March 28, 2013 - September 14, 2013
Curator: Dr. William B. Ashworth, Jr.
Consultant for the History of Science, Linda Hall Library and Associate Professor of History, University of Missouri, Kansas City
Around 1800, Alois Senefelder introduced a new printing technique called lithography. He printed from a polished block of limestone, instead of a copper plate or a wood block, and the resulting lithograph provided a new warmth and expressiveness that was difficult to achieve with an engraved plate or a woodcut.
By 1830, Elizabeth Gould was making lithographs of birds for her husband John, John Richardson was publishing lithographs of Arctic animals discovered during the search for the Northwest passage, and Beer and Mädler were revealing new features of the moon in their large lithographed lunar map.
One of the greatest applications of lithography to scientific illustration was the portrayal of fossils. A fossil in its stony matrix is very difficult to reproduce with an engraving or a woodcut. But with lithography, one can use a crayon to perfectly duplicate the texture and appearance of stone. It is not surprising that when the first Compsognathus (a small dinosaur) skeleton was discovered in 1859, and the first Archetopteryx skeleton (the "first bird") in 1861, both were announced to the world in publications illustrated by large lithographs. The irony is that both fossils were found in the limestone quarries of Solnhofen, Bavaria, which also is the source of the world's finest lithographic stone. So in the end, there was limestone captured on limestone, a truly divine marriage.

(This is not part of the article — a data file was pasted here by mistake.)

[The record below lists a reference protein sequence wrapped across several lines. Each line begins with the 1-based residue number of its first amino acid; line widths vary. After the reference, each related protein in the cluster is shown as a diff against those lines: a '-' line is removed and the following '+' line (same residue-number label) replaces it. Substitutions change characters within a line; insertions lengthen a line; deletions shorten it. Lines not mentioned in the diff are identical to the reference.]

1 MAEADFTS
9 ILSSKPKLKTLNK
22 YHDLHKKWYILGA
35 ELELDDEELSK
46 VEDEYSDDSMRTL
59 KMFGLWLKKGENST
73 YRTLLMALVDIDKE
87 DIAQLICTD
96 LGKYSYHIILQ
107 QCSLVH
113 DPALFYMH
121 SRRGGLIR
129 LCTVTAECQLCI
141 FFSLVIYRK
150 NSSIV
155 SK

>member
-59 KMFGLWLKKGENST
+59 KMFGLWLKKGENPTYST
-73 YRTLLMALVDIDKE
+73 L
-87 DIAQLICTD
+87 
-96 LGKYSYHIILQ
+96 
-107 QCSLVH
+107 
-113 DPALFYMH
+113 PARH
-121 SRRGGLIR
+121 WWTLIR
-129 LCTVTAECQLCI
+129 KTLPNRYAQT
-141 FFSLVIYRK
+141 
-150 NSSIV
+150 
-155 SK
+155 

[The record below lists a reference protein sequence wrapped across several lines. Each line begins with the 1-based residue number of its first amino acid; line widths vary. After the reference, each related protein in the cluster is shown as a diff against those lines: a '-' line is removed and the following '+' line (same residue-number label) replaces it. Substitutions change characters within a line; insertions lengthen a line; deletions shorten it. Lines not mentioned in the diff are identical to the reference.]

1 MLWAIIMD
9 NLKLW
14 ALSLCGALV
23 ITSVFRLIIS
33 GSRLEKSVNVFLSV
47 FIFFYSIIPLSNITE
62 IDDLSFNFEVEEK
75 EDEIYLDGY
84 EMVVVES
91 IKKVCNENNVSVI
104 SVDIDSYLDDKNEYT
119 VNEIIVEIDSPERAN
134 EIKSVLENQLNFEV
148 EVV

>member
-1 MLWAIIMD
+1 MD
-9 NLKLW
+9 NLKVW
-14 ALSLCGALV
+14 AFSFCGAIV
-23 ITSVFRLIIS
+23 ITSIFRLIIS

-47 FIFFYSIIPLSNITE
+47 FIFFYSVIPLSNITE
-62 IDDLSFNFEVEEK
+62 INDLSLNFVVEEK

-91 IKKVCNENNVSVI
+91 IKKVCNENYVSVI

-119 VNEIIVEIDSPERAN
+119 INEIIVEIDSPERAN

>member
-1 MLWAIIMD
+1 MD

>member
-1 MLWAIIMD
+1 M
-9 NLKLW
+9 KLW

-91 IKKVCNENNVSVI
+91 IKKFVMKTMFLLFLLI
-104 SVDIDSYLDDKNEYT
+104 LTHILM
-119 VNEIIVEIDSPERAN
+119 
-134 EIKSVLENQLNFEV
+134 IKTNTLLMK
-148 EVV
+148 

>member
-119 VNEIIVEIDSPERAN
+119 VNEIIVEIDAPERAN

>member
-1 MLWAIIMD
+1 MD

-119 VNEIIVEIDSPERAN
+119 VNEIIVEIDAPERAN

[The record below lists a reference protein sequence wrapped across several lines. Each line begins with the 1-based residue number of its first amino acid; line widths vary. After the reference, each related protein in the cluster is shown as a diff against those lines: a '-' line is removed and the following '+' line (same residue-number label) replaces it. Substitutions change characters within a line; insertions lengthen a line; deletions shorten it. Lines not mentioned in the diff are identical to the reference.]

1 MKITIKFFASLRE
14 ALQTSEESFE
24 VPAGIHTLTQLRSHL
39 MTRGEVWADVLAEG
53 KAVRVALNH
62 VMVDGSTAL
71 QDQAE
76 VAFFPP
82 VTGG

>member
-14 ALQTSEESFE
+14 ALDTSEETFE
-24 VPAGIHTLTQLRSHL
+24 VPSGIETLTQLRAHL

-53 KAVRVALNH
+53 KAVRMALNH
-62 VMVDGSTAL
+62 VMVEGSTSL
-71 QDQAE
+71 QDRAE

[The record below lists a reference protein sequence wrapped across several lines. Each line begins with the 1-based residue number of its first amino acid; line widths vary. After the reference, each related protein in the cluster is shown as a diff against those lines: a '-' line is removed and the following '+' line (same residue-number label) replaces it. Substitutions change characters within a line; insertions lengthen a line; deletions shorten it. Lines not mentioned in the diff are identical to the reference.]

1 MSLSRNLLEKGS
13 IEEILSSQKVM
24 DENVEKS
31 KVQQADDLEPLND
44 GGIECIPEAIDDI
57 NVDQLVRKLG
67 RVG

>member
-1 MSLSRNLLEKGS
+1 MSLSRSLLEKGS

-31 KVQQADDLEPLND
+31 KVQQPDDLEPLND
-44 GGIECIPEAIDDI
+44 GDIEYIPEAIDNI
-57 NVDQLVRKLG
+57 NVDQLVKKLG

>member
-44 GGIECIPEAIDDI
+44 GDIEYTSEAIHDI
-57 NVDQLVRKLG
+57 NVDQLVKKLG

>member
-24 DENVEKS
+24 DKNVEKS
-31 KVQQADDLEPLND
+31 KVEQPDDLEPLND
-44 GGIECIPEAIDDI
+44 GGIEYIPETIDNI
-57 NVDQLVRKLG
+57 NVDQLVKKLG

By the middle of the century there were chromolithographs printed in several colors, and by the end of the century, there were 14-stone lithographs illustrating books of birds and butterflies. It was even possible to photograph directly onto a lithograph stone, and the resulting photolithograph has the realism of a photograph, but the durability and reproducibility of a lithograph.
This visually stunning exhibition displays 100 years of scientific lithography, from the very first ever printed to the end of the 19th century.
- from the Hedgehog, no.52, Spring 2013
From the Heilbrunn Timeline of Art History, The Metropolitan Museum of Art:
From the National Gallery of Australia:
Excerpt from the Household Cyclopedia of General Information:
From the Royal Institute of Art:
From A Technical Dictionary of Printmaking, Andre Beguin:
Overview from Wikipedia:
Provided by the University of Georgia, this ebook can be downloaded as a pdf through the following link: